There are several causes of malnutrition in an athlete (or any person). First, it starts with the type of foods an athlete is consuming. Processed foods, fried foods and standard American diet foods are nutrient poor. They take up a lot of calories, yes, but they offer up nothing for the body to utilize to heal, recover and perform.

            They are also usually pro-inflammatory, meaning they will contribute and perpetuate the natural inflammatory processes in the body, which can lead to the body (and muscles) breaking down and can result in injury and disease.

  • Nutrient dense foods are generally organic vegetables and plants. Also included are well-sourced proteins, healthy fats and a mix of starchy vegetables and whole grains.  The right plan tuned in for your body, training plan and goals with a well balanced diet, a few necessary supplements, and a full lifestyle plan can heal disease and help restore optimal function and performance.


            There are many other areas in the body that can cause injury or illness. It is important to look at the body how Functional Medicine does. Each organ and system functions fully and in harmony with all the other organs and systems in the body. An approach to healing disease that only looks at one organ and gives one medication for that organ, misses a great deal of the bigger picture.

            For example, many patients present to their doctor’s office with unexplainable fatigue and weight gain. The physician runs a lab test that tests the thyroid and a general CBC and Chem Panel and discovers the patient may be hypothyroid. So the patient is sent on their way with a prescription for levothyroxine and that’s that. You’ll go back and have your thyroid tested every 3-6 months and medication levels adjusted as needed.

            But WHY is the thyroid not functioning properly? What is happening in the body that is causing the thyroid markers on the lab test to be out of “normal range”? The thyroid can be affected by an imbalance in the GI tract and/or chronically high stress and cortisol levels from the adrenals. If those are never identified or treated, then the lab test numbers may be restored by the medication, but the coals are still burning underneath the surface and damage is still occurring.

            Toxicity and lifestyle (lack of sleep, high stress, poor relationships etc.) can all play a part in the overall health and performance of an athlete.

  • Focus on the whole body, not just one organ or system, to promote optimal health and performance.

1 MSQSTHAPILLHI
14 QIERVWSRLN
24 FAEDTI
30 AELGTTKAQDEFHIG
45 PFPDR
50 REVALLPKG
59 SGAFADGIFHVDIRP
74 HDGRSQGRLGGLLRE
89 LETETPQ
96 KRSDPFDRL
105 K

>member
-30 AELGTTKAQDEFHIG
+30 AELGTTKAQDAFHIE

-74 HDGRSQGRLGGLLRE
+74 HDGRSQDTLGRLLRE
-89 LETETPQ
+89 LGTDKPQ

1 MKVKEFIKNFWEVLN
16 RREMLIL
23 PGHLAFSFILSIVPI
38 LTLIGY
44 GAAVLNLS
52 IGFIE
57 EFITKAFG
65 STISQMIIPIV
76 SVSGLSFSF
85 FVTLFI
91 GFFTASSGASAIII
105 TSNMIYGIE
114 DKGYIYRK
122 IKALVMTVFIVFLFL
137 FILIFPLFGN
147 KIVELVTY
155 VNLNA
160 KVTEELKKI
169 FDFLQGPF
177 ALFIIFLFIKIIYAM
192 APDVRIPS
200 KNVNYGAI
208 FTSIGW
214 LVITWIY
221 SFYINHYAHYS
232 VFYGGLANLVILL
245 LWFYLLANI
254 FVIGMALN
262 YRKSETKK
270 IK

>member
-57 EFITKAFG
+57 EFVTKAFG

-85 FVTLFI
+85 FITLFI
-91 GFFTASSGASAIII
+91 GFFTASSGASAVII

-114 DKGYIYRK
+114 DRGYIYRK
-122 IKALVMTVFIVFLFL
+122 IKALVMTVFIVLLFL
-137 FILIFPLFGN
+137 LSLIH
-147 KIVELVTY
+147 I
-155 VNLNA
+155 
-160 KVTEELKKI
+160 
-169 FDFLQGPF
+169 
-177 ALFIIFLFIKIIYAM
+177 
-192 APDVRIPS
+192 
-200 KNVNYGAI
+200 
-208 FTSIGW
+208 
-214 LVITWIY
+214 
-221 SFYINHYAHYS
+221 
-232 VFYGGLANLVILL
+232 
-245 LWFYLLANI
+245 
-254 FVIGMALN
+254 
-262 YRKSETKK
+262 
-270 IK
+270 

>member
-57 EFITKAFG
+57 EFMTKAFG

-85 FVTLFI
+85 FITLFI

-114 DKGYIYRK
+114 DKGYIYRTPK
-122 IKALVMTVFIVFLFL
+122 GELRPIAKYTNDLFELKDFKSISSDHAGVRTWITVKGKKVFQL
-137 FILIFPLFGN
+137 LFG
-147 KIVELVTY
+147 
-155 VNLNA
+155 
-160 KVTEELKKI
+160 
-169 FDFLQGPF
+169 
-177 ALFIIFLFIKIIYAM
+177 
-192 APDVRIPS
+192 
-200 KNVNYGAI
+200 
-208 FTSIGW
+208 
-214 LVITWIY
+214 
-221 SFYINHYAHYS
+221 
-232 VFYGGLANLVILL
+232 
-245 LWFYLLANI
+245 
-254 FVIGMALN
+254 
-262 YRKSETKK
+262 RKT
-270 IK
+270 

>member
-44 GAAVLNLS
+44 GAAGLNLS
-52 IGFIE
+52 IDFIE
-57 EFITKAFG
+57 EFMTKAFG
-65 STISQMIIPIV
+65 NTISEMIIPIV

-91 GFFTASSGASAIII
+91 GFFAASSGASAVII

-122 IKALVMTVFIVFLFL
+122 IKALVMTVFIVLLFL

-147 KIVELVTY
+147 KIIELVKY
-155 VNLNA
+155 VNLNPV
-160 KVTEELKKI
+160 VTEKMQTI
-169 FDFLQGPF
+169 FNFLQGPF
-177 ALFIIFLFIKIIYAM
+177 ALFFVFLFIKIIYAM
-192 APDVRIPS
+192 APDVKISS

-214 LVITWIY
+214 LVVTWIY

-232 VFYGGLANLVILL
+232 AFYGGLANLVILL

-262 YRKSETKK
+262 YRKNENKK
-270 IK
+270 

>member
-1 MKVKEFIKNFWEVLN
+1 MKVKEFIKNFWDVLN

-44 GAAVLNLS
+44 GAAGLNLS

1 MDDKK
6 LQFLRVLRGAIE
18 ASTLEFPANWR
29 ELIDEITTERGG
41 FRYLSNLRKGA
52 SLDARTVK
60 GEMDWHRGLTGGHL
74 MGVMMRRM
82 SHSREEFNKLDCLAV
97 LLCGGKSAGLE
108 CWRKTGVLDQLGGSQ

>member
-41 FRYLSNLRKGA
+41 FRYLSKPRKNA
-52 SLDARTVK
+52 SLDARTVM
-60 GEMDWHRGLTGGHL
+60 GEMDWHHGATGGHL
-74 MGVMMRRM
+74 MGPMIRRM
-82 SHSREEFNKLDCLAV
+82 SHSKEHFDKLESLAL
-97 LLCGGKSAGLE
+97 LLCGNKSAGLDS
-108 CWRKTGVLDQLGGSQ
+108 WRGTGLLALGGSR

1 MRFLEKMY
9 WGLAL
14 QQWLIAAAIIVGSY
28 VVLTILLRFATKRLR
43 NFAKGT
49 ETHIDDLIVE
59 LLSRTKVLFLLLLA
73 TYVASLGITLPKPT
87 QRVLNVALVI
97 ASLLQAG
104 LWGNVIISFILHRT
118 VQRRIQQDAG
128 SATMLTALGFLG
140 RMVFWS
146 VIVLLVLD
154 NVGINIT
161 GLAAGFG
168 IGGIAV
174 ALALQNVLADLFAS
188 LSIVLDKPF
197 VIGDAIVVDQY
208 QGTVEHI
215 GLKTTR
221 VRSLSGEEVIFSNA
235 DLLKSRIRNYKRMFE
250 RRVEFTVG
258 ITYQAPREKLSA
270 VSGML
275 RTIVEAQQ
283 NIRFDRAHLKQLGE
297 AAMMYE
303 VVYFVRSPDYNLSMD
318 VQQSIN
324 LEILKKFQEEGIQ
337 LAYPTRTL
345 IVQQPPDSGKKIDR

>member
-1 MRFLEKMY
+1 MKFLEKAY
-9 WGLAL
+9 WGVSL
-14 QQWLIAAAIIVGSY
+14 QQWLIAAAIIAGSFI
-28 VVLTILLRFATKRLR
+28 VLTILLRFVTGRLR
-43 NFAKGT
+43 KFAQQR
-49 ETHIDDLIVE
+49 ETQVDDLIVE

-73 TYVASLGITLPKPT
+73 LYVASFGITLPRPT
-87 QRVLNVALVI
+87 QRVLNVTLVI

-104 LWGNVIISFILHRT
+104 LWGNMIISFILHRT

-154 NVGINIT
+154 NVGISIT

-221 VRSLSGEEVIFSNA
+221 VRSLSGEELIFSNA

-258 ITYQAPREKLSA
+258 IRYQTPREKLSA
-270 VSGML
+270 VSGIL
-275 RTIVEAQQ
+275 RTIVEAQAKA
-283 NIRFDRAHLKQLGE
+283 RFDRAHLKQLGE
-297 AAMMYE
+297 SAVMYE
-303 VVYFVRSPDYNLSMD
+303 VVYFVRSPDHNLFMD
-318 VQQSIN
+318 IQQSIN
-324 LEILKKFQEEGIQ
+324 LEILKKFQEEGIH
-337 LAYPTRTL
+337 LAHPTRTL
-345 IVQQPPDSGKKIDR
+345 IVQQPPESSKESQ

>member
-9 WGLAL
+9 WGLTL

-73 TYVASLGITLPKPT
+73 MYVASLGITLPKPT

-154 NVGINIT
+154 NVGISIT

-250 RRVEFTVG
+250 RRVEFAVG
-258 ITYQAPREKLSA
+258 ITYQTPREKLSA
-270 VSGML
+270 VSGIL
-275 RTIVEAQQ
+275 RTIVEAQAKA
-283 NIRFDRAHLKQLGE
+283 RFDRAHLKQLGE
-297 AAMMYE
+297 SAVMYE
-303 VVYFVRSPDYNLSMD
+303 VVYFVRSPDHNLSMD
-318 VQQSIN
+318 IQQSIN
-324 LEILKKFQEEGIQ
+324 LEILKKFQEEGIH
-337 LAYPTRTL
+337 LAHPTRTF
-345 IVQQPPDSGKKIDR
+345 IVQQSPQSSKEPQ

It can be really frustrating to feel severe fatigue mid training season that ultimately takes you out of the season. Feeling the loss of control over your training and the outcome of your event when something with your health goes wrong is debilitating.

I created the 30 Day Reset my newest ebook to be a guide for my patients. To help them get started on reducing their inflammation, lowering their toxic load and improving their overall nutrition profiles. I teach about supporting your body’s natural detoxification systems, we talk about gut health and finding balance with every system.

It’s easy to read, simple plans, easy to follow recipes and 30 days of grocery lists, journaling opportunities, goal setting and restoring relationships and mindsets around food.


            Lab testing is a very key part of nutrition programs for athletes (2).  Athletes are part of a special population because their energy requirements often are more than the average person. In addition, the average or recommended daily requirements are based off of an average person, which can be quite different than the needs of an athlete.

            Even further, there are genetic factors that can play a role in whether you require more Vitamin B, D or C or another mineral from supplements or food because you don’t have the particular enzyme that helps you absorb or convert it into a useful form. This is just a complicated way to say, your genetics play a role in this, too.

            Lab testing should go beyond the typical CBC and Chem Panel. Testing Cortisol levels with Adrenal Stress Tests, every single individual Vitamin, Mineral and Organic Acid should be part of an overall performance package for an athlete, which needs to be tracked over the course of the season. Food sensitivity tests, GI or hormone panels, even genetic testing when needed can reveal major areas to target for restoring optimal health and performance for athletes.

  • You specialize in a sport and in your training. Make sure your nutrition and overall health is individualized and tuned in specifically for you.


            Then we create the plan and keep you accountable. Based on your lab results, your goals and health history, we create an individualized nutrition plan based also on your training and competition schedule plus a supplement and lifestyle plan that we track over time, so that we can tune in and optimize your health. You get peace of mind and confidence in your health and you’ll see it in your performance.

Ready to get started with a Functional Medicine Approach?

We offer a free 15-minute consultation to see if it’s the right fit for you.

Email us at [email protected] to schedule or check out our services page for more information.

Working with a Functional Medicine Physician means you can take a whole body and life approach to your health and training to catch “potential issues” before they become big issues giving you peace of mind that you’re doing everything you can to optimize your performance.

If you’re looking for a simpler way to get started – check out the 30 Day Reset here.


  1. https://jissn.biomedcentral.com/articles/10.1186/1550-2783-2-2-38
  2. https://www.ncbi.nlm.nih.gov/pmc/articles/PMC4540168/
  3. https://www.ncbi.nlm.nih.gov/pmc/articles/PMC2959005/